FaceCULTURE's fascination with hair is well documented here and I am particularly intrigued by designers and artists who move this subject into a 3 dimensional form for presentation. Elena Fajt is a visual artist and associate professor of fashion design at the University of Ljubljana, Slovenia, whose research has considered the analysis of the symbolic dimensions of hair, and in turn has incorporated human hair into garments. Fajt's Hairsense project invites us to think about the relationship between our bodies and questions our comprehension of hair: i.e. when it is on the head we admire it, but it turns into something alien and repulsive at the very moment of removal.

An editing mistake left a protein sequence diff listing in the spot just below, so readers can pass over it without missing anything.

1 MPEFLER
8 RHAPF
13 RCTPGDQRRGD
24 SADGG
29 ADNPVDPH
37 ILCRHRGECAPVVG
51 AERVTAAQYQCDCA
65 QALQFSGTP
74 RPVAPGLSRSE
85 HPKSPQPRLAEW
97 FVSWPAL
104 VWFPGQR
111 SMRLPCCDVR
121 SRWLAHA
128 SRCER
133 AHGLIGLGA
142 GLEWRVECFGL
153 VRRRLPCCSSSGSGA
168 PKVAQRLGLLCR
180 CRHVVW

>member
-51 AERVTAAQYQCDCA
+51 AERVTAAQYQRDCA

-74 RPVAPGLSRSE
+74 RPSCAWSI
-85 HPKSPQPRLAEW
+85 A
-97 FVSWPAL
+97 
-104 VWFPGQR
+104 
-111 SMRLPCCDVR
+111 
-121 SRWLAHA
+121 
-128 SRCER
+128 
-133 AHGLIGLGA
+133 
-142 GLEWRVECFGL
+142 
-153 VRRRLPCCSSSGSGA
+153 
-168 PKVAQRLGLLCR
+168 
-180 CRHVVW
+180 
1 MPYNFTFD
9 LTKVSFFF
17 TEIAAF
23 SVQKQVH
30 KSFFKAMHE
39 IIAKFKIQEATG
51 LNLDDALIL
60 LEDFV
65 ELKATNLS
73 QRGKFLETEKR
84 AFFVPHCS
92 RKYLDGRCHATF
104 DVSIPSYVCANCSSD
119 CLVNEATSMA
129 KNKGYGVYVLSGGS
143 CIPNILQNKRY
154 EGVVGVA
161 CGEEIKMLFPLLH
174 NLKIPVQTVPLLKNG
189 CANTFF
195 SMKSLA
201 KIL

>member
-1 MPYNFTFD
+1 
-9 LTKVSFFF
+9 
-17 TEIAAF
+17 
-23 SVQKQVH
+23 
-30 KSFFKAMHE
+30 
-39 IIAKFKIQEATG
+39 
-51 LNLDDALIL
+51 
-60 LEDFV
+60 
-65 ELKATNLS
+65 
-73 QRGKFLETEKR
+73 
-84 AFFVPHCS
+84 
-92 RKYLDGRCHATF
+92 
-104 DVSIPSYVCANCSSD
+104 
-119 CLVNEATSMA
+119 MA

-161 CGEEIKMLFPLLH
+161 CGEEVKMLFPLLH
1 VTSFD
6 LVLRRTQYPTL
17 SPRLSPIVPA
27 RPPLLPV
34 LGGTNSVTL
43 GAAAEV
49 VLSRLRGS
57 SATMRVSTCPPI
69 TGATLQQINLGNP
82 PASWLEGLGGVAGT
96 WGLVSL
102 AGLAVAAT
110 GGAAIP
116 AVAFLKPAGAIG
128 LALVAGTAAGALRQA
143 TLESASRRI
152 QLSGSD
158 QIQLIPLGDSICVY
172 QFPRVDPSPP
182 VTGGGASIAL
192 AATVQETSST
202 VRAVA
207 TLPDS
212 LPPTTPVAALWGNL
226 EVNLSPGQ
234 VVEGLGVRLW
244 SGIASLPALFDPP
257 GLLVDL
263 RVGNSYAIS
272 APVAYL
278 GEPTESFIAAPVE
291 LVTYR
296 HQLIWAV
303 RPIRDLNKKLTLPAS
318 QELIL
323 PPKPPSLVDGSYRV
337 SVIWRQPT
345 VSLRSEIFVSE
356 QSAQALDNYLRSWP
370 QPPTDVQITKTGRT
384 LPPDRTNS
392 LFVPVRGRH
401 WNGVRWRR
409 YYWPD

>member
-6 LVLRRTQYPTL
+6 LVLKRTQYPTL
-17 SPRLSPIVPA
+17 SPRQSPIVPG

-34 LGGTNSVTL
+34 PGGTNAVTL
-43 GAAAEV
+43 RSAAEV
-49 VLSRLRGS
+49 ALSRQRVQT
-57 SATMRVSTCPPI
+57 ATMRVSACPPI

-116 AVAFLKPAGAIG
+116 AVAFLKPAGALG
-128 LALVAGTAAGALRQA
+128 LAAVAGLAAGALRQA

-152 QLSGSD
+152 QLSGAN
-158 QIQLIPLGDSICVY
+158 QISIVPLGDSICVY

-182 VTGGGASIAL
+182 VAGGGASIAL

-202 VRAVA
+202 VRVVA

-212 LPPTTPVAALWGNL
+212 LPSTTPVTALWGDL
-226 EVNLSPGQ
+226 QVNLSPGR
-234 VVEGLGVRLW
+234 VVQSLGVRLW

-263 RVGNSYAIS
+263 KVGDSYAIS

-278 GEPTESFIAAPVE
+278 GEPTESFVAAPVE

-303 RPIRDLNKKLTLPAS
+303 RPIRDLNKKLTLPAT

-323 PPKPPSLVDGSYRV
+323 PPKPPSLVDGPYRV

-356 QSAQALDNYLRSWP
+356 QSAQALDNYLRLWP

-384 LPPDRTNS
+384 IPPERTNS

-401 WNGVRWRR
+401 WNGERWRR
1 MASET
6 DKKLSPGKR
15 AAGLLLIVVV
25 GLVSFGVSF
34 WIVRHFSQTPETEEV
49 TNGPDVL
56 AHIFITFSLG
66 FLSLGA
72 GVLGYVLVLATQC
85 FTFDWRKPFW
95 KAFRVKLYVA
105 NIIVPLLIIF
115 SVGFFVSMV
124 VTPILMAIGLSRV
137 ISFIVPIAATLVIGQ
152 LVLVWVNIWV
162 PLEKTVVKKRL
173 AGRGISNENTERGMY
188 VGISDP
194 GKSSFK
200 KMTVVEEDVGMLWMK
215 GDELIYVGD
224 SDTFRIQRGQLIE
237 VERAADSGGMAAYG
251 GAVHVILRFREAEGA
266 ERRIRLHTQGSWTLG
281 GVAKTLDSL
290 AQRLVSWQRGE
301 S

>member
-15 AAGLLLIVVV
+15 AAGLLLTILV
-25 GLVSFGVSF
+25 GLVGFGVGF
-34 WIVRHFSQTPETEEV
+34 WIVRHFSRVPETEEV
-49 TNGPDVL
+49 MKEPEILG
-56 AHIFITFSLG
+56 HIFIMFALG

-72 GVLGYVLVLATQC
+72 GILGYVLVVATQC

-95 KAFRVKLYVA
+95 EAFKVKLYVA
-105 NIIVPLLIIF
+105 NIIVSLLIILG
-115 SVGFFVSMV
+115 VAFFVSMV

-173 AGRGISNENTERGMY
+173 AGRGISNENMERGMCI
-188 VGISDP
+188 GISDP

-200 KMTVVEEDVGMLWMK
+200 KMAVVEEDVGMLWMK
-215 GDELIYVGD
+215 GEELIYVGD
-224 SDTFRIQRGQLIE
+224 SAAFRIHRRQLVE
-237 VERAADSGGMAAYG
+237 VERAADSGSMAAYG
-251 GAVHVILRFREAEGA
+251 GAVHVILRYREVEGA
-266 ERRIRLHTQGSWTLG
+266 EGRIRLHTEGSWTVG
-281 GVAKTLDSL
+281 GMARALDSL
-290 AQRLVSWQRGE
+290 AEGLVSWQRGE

Hair Hat, 2001
Little Black Dress, 2001
Fajt's use of hair as a raw material and its application in and on existing pieces of garments and accessories invokes in many viewers their worst sexual fear, that of castration, impotence and unarousal caused by lack of sexual attraction, in the case of these fashioned objects, ugliness. This fear is not surprising and within text there are associations with the discomfiture of hair to be found also.
While linguistically all words that represent hair stem form terms descriptive of specific types of hair, the colloquial use of "hairy", to mean troubling, was first recorded in the mid-nineteenth century in a context that suggests that it may have been inspired by the Latin "horridus", (the source of English "horrid").Heresy and "Hair-esy" in Ugo Tarchetti's Fosca, by David Del Principe Italica © 1994 American Association of Teachers of Italian.